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Home Articles Diversity Matters Violence Just as Prevalent in LGBTQ Relationships

Violence Just as Prevalent in LGBTQ Relationships

No group seems to escape domestic violence

  • Nov 17, 2014
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  • 2.2k have read
Violence Just as Prevalent in LGBTQ Relationships

You often hear of domestic violence as it occurs in a heterosexual relationship, but statistics show that abuse occurs in the same frequency and severity among the lesbian, gay, bisexual, transgender and questioning (LGBTQ) communities.

According to the  National Coalition Against Domestic Violence, two out of every five gay and bisexual men experience abusive partner relationships, comparable to number of heterosexual women who endure domestic violence. The Coalition also found that 50 percent of lesbian women have experienced or will experience domestic violence in their lifetime. In a survey of one year’s time, 44 percent of victims of LBGTQ domestic violence identified as men while 36 percent identified as women.[1]

Unfortunately, violence in LGBTQ relationships is immensely underreported, unacknowledged or reported as something other than domestic violence due to fear of homophobia, transphobia or sexism.

Anna Marjavi, program manager with Futures Without Violence, a national nonprofit aimed at advocacy to end violence against women, says LGBTQ domestic violence survivors often encounter barriers to finding help. “They may not be in an ‘out’ relationship. Their partner may even be threatening to out them. In rural and smaller communities, there may not be LGBTQ-specific programs to help them.”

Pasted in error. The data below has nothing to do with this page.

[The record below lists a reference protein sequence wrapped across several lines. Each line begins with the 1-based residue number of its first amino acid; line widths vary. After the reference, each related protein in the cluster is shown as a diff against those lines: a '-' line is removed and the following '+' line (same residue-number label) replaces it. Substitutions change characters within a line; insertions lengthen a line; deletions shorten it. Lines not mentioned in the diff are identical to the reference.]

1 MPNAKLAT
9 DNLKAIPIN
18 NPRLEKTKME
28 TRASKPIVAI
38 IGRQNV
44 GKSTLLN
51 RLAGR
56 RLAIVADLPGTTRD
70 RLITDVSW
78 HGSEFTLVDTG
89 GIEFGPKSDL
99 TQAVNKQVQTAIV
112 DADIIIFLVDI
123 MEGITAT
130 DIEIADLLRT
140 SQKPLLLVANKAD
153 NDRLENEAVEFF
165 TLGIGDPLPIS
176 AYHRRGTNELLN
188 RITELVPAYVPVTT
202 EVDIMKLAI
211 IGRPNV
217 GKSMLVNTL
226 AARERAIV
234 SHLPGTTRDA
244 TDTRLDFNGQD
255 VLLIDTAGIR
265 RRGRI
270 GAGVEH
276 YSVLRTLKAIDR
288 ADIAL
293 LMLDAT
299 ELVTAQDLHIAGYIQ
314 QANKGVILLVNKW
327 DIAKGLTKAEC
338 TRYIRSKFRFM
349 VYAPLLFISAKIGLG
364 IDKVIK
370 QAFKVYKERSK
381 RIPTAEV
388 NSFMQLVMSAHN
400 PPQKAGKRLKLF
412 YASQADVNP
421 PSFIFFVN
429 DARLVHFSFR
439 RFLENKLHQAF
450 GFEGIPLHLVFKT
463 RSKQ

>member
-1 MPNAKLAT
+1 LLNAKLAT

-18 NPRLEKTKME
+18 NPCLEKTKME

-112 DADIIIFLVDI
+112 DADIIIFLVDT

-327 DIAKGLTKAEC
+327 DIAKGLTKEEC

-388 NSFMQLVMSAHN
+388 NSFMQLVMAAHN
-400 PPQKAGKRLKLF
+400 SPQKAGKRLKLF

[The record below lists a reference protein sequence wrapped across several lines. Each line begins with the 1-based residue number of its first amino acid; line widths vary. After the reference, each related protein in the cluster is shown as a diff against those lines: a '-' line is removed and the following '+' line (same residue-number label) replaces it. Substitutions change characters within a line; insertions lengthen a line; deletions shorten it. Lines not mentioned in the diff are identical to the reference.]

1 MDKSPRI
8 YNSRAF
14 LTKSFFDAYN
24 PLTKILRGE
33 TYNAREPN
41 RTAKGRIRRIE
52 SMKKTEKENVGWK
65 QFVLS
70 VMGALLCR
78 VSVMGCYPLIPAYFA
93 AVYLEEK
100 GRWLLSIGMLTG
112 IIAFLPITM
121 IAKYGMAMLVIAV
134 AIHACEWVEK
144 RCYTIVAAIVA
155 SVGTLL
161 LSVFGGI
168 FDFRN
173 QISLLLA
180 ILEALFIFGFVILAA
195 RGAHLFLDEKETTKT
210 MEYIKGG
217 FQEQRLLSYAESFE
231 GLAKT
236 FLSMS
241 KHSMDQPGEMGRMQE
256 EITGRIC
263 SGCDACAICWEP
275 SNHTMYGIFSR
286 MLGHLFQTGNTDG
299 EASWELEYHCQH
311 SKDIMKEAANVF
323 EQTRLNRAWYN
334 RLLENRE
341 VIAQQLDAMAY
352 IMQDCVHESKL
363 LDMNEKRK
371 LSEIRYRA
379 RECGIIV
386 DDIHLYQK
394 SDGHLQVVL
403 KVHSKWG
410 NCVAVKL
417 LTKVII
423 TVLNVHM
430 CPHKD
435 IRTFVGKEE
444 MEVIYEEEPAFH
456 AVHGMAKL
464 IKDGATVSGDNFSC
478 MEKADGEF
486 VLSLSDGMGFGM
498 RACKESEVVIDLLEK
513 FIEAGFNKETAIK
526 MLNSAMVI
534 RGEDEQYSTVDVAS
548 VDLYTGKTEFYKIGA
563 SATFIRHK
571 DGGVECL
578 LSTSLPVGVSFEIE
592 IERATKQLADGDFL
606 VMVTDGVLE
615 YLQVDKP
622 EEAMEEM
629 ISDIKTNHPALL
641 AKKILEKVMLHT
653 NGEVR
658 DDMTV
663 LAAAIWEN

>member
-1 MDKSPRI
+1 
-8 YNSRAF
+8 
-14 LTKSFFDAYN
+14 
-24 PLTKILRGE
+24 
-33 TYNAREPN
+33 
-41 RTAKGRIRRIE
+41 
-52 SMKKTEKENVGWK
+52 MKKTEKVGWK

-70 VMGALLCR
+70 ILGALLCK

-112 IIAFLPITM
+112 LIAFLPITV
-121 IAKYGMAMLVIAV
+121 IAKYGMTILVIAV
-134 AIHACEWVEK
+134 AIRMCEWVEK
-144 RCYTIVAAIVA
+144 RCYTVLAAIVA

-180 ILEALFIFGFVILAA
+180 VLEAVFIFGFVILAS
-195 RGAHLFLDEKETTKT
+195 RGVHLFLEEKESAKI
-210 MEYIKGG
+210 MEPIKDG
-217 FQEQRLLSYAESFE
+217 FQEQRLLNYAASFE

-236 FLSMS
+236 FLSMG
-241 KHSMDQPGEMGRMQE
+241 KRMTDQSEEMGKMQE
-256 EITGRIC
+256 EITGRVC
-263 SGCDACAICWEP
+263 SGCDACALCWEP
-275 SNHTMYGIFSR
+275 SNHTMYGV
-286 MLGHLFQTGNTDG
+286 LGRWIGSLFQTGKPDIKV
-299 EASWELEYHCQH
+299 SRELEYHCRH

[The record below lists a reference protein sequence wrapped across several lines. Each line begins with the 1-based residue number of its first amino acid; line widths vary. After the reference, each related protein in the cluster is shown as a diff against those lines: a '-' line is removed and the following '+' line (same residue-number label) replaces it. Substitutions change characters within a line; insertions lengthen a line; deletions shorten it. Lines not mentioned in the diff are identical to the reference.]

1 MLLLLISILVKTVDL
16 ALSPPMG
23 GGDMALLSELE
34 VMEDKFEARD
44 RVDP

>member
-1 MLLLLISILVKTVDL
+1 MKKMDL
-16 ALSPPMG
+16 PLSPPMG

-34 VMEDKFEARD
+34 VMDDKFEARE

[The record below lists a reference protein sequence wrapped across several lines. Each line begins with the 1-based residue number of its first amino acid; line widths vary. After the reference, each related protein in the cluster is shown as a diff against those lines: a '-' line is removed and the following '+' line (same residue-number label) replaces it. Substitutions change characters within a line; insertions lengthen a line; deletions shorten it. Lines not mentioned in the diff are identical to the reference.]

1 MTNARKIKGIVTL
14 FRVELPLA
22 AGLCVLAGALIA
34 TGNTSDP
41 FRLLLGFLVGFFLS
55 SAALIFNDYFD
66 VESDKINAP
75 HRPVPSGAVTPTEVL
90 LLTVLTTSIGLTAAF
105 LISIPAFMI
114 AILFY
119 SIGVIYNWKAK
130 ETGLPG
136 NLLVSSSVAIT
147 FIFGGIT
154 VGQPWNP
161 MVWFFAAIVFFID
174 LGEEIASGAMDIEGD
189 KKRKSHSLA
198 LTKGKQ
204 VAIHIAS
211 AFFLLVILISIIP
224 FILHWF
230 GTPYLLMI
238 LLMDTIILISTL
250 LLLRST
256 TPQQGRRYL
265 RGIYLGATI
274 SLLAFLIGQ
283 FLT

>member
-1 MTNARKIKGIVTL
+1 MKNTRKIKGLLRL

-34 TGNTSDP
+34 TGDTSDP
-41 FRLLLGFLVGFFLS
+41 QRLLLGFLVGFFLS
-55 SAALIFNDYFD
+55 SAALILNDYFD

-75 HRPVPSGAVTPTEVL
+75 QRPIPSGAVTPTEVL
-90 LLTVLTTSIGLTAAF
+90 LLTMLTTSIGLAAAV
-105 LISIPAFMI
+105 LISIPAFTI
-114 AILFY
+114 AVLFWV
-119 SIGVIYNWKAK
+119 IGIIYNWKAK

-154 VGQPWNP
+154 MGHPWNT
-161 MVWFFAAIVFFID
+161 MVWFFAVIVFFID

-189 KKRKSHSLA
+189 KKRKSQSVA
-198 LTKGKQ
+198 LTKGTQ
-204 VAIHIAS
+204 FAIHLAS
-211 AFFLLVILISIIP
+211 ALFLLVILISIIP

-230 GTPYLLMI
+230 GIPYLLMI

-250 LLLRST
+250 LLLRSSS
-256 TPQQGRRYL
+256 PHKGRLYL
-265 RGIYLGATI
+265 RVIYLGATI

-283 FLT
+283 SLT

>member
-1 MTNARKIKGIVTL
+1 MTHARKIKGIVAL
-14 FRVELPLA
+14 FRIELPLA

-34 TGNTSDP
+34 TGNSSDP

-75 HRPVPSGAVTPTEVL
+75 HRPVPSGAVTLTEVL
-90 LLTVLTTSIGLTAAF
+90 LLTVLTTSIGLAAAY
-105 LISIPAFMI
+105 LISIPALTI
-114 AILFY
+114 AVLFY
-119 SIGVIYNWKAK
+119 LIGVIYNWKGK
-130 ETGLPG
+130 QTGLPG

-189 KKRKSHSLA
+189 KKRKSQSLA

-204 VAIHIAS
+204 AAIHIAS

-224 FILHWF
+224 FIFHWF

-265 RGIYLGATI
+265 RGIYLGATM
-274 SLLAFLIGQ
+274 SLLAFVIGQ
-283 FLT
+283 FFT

Marjavi says that many LGBTQ individuals may also feel shame because their sexuality is not accepted or supported by the community. She says these LGBTQ abuse survivors feeling this way should look outside their immediate area, town or community to find accepting programs around the country. You can search for programs serving the LBGTQ using the advanced search page on Or call the National Domestic Violence Hotline at 1-800-799-7233 for help, or just to find someone to listen.

“A lot of times, it’s more about listening and breaking that sense of isolation that people feel. They should just know they’re not alone. There’s lots of people in similar situations,” says Marjavi. Below, a few examples of LGBTQ-specific groups that survivors can reach out to: